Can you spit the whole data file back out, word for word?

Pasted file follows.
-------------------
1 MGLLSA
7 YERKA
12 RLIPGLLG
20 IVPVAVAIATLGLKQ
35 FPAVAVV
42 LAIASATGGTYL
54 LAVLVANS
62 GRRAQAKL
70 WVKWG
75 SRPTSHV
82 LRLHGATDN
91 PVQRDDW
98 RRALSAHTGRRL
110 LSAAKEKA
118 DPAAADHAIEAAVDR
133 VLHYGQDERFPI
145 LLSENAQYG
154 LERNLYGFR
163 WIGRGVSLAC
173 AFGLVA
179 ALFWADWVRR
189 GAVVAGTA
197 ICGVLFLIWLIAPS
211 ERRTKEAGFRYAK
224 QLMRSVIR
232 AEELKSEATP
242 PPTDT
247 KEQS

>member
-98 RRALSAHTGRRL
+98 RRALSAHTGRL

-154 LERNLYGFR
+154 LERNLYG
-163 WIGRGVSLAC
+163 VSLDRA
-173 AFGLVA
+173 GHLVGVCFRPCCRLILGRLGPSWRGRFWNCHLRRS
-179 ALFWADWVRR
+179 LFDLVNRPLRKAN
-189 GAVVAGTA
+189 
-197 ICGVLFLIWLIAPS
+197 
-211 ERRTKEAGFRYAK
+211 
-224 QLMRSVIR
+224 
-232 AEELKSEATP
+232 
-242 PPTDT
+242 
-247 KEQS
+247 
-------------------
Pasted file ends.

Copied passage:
1 MGLLSA
7 YERKA
12 RLIPGLLG
20 IVPVAVAIATLGLKQ
35 FPAVAVV
42 LAIASATGGTYL
54 LAVLVANS
62 GRRAQAKL
70 WVKWG
75 SRPTSHV
82 LRLHGATDN
91 PVQRDDW
98 RRALSAHTGRRL
110 LSAAKEKA
118 DPAAADHAIEAAVDR
133 VLHYGQDERFPI
145 LLSENAQYG
154 LERNLYGFR
163 WIGRGVSLAC
173 AFGLVA
179 ALFWADWVRR
189 GAVVAGTA
197 ICGVLFLIWLIAPS
211 ERRTKEAGFRYAK
224 QLMRSVIR
232 AEELKSEATP
242 PPTDT
247 KEQS

>member
-98 RRALSAHTGRRL
+98 RRALSAHTGRL

-154 LERNLYGFR
+154 LERNLYG
-163 WIGRGVSLAC
+163 VSLDRA
-173 AFGLVA
+173 GHLVGVCFRPCCRLILGRLGPSWRGRFWNCHLRRS
-179 ALFWADWVRR
+179 LFDLVNRPLRKAN
-189 GAVVAGTA
+189 
-197 ICGVLFLIWLIAPS
+197 
-211 ERRTKEAGFRYAK
+211 
-224 QLMRSVIR
+224 
-232 AEELKSEATP
+232 
-242 PPTDT
+242 
-247 KEQS
+247 